Water, water nowhere
- As an indispensable resource that is becoming increasingly scarce, water could potentially be a source of conflict
Jun 30, 2014-
A resource holding multiple values, water has historically been the cause of brewing tensions between nations, within nations and even between cities. These conflicts have taken various forms, ranging from territorial disputes to wars. With rising environmental, economic and population pressure on water resources, more conflict over this resource can be anticipated in the years to come.
Not many drops to drink
A resource in itself may not fuel conflict. However, when a variety of users co-exist, conflicting inte-rests are bound to emerge over the resource. For instance, industries, power generation, drinking and irrigation all require water from the source but involve diverse actors and interests.
Recently, I had the opportunity to visit Methinkot VDC in Kavre district. I learned that a number of people had left their lands and homes abandoned. The push factor was water scarcity. After an interaction with the villagers, I came to know that people had migrated to the lowlands to avoid walking hours just to fetch water.
Similarly, living in Kathmandu wasn’t too difficult a decade ago but now, the sight of hundreds of people lined up to fetch a gallon of water from a public tap is common. With three million people demanding roughly 320 million litres of water a day, and supply falling short by more than half, Kathmandu is parched. Studies have shown that merely 59 out of 313 stone spouts in Kathmandu are running. With the highest decadal population growth of more than 60 percent, the Kathmandu valley has no option other than to wait for the fabled Melamchi water to run through its pipes. But the fear is that by the time Melamchi finally arrives, the demand will have exceeded supply.
Water bodies have played a crucial role in the relationship between nations. Nations and peoples have fought for water for years and many international laws have been drafted to resolve such crises. One example of such a conflict would be the Indo-China dispute over the Brahmaputra dam. With China’s plan to dam Brahmaputra, India’s North-East region, which depends on its waters, will be parched. Another dam construction on the Mekong river by China has left downstream countries like Thailand, Laos, Cambodia and Vietnam reeling. In many cases, the issue of water can aggravate bitter relations. Water has become a source of power play between regional superpowers. For instance, the dispute between China and Japan over the Senkaku (Diaoyu) Islands has long simmered.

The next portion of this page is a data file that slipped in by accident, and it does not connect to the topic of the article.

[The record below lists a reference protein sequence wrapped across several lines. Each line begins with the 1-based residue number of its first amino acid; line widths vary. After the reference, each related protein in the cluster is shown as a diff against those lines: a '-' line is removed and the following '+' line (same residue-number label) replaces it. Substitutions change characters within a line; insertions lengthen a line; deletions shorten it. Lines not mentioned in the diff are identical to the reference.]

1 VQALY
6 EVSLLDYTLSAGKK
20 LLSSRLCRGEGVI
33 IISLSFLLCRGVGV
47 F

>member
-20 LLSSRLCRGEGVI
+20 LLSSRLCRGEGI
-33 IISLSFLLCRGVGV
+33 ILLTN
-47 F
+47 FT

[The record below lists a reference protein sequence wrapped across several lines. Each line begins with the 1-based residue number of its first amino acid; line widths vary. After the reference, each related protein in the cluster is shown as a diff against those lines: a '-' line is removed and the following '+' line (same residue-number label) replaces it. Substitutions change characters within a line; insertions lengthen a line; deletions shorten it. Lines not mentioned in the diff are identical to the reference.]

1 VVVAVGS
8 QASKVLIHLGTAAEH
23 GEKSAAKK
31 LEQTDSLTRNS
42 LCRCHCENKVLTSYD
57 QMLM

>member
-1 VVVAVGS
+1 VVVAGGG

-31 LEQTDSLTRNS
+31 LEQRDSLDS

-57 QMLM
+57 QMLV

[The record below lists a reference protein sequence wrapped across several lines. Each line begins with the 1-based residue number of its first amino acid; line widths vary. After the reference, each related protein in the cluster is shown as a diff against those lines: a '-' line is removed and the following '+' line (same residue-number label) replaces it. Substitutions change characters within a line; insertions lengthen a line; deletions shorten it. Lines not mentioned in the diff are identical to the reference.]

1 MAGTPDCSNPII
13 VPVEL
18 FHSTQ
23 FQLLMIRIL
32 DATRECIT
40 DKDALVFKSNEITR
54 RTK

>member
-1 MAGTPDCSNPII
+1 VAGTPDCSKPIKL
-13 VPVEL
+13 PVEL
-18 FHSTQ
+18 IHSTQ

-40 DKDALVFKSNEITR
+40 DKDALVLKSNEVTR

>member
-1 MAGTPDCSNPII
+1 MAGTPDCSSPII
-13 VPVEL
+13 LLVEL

The fundamental solution to any resource scarcity would be to use it rationally and not waste it. Some adaptive principles adopted to overcome the impacts of climate change give us an innovative way to handle extreme situations. Construction of recharge ponds, rainwater harvesting, tree plantation, recharge of ground water and drip irrigation are some initiatives that could be replicated in Nepal and elsewhere. Reusing kitchen wastewater in home gardens doesn’t require a technical solution. Not only will this help reduce water usage but will also help people adapt to worst case scenarios that extreme weather events can bring about. There are many such traditional solutions that people have been practicing to overcome crisis situations that need to be acknowledged, practiced and scaled out.
Rehabilitation of degraded lands to forests has shown positive effects on water availability. A former chairperson of the Rajratna Buffer Zone Community Forest of Nawalparasi said that the flow of water, which had once declined, had revived due to the restoration of the forest. Research has demonstrated the role of forests in restoring hydrological systems. Acknowledging this, there is a need for tree plantation, especially in areas with declining forest cover. An emerging market mechanism in the name of Payment for Ecosystem Services has been adopted in several countries to counter a looming environmental crisis. This simply involves incentivising local resource managers to conserve and enhance ecosystem services (water, in this case). These processes can have dual benefits—enhanced water flow and livelihood support for local communities.
Where water has become the cause of trans-boundary conflict, it can also be a medium for cooperation. Water scarcity is a common issue and a cooperative effort to restore and regenerate water sources can be an agenda that can bring nations together. Though this needs to be worked out at a higher policy level, a simple change in the attitude of political leaders and bureaucrats can go a long way.
Karki is a researcher at ForestAction Nepal
Published: 01-07-2014 09:12